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US Government Denies Blocking Sales of AI Chips to Middle East

Nvidia and AMD do face expanded export rules for their A100 and H100 artificial intelligence (AI) chips in the Middle East, but it's not yet clear why.

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The US government has denied that it is banning sales of artificial intelligence (AI) chips from Nvidia and AMD to nations in the Middle East.

It was reported earlier this week that the US government had initiated restrictions on exports of the chipmakers' A100 and H100 products, in the form of implementing licensing requirements in order to be able to sell them in some Middle Eastern countries. But a US Department of Commerce spokesperson was quoted by Reuters as denying that chip sales had been blocked outright.

Nvidia noted in a recent regulatory filing that starting in the second quarter of 2024, it would have to apply for a special license to sell subsets of A100 and H100 chip products in some countries in the Middle East (it didn't specify which countries these were). And AMD received a letter from the Commerce Department to the same effect, a person familiar with the matter told Reuters

The A100 and H100 chips enable functionality in image and speech recognition. The A100 is designed to accelerate AI workloads by performing matrix operations at higher speeds, while the H100 enables users to scale up their computing performance quickly and easily, making it an ideal solution for large-scale machine learning and deep learning workloads, according to Exit Technologies. As such, they can be used for military-grade hacking operations and cyber espionage at scale.

Limiting Market Access

Despite the US spokesperson's denial of a ban for the Middle East, there is precedent for using export licensing rules to limit market access. The shipping of AI chips to China is already restricted for instance, with export license requirements that set such a high hurdle to do business in the region that some consider it an effective blockade. That move was made in the name of national security to restrict China's access to technology that could supercharge its kinetic and cyber military operations.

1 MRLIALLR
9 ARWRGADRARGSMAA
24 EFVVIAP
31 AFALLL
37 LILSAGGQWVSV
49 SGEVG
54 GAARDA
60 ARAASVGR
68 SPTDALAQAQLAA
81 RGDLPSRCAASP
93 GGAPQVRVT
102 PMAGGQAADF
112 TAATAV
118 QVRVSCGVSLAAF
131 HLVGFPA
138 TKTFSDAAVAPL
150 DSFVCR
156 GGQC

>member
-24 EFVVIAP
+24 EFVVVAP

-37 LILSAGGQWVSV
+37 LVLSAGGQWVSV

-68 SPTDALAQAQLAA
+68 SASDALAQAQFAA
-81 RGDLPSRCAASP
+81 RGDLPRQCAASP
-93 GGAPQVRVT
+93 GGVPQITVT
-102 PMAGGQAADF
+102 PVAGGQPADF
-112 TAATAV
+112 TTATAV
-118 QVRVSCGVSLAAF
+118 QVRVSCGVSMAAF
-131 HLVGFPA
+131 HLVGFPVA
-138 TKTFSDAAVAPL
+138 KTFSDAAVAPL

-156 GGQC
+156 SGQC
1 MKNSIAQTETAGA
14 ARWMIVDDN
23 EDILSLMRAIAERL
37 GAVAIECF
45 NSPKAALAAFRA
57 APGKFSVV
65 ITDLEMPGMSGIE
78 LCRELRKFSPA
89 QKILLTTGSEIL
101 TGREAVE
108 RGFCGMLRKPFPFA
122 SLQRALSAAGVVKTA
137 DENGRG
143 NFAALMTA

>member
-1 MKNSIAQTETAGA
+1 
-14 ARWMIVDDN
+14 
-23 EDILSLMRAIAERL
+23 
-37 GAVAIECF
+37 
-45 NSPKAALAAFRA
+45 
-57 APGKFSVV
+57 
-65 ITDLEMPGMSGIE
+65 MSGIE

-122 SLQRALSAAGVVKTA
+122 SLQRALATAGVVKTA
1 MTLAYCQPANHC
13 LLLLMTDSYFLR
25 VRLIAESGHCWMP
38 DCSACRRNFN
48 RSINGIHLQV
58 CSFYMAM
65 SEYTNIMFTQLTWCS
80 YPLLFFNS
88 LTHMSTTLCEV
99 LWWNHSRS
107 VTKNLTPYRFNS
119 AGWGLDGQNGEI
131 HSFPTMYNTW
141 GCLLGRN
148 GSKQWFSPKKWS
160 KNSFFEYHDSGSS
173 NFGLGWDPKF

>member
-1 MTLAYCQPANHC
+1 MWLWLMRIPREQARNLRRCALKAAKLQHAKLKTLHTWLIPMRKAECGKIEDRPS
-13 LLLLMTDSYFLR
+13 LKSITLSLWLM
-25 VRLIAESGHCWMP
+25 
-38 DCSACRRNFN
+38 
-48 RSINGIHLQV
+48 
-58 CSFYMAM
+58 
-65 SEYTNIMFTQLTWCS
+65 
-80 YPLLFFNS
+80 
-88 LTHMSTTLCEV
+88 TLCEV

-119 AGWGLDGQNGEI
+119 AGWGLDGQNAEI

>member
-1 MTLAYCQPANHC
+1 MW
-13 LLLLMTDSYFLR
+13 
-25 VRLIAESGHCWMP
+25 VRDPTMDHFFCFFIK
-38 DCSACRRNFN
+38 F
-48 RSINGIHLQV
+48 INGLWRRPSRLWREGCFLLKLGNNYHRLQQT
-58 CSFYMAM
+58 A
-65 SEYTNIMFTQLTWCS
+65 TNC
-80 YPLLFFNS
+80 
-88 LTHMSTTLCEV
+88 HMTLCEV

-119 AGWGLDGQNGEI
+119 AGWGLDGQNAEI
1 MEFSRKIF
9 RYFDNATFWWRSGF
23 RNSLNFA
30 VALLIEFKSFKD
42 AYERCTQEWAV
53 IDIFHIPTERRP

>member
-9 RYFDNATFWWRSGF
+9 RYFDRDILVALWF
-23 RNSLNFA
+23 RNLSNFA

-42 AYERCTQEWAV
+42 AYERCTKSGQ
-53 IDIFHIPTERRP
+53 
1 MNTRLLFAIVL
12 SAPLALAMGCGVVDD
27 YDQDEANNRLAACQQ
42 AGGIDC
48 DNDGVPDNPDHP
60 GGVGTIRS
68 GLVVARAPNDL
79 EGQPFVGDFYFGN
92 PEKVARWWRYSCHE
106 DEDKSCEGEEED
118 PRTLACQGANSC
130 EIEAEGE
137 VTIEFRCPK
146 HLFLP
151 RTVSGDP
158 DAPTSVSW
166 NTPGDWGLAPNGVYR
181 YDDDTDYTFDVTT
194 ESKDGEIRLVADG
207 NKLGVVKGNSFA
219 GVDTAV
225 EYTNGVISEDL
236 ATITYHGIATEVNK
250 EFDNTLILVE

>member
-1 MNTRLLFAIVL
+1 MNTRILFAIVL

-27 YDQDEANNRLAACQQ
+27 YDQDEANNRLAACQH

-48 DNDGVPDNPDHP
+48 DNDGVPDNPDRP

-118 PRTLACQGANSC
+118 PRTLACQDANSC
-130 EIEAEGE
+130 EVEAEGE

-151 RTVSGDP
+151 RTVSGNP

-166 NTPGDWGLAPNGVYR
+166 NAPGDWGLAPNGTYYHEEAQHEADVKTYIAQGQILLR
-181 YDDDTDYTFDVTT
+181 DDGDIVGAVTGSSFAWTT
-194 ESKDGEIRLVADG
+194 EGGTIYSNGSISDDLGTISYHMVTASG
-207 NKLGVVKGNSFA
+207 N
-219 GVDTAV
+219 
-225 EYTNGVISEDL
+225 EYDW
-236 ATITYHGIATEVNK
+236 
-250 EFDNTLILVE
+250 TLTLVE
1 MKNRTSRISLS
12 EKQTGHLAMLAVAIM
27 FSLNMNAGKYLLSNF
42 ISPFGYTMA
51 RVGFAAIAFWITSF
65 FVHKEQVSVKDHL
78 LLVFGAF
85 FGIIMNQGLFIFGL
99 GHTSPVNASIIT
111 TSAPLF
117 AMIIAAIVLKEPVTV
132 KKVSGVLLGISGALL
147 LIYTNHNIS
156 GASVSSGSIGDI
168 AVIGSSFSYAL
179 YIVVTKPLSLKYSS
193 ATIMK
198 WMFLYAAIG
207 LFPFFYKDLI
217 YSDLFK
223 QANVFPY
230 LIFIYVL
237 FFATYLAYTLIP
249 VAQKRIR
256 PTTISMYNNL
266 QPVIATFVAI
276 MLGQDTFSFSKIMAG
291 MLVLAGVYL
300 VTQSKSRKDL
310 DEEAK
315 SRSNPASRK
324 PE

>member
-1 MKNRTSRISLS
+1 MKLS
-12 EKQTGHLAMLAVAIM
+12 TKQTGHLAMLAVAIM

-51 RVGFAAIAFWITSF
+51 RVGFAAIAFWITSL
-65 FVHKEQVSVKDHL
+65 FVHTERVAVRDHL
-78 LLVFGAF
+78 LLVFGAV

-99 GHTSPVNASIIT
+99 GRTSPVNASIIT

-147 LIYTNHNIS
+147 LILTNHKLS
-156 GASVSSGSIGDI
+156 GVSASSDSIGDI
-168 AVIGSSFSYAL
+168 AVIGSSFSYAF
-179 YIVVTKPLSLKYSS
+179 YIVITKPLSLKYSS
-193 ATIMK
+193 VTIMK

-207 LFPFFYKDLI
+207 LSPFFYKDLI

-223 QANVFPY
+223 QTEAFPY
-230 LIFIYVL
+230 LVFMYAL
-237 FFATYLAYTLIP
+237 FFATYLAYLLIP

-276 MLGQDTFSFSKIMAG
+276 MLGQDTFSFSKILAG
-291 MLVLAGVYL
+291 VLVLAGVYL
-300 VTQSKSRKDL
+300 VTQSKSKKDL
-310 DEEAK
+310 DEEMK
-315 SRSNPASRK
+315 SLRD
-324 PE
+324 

"Over the long term, our results and competitive position may be harmed, and we may be effectively excluded from all or part of the China market if there are further changes in the US government’s export controls," according to the Nvidia filing. And last September, AMD said it had received new license requirements that would mean halting exports entirely of its MI250 chips to China.

For now, it's unclear what the licensing requirements in the case of Middle Eastern countries will be, or why the US is implementing them, though it should be noted that some states in the region, such as Iran, are well-known for their hacking operations.

About the Author(s)

Dan Raywood, Senior Editor, Dark Reading

With more than 20 years experience of B2B journalism, including 12 years covering cybersecurity, Dan Raywood brings a wealth of experience and information security knowledge to the table. He has covered everything from the rise of APTs, nation-state hackers, and hacktivists, to data breaches and the increase in government regulation to better protect citizens and hold businesses to account. Dan is based in the U.K., and when not working, he spends his time stopping his cats from walking over his keyboard and worrying about the (Tottenham) Spurs’ next match.

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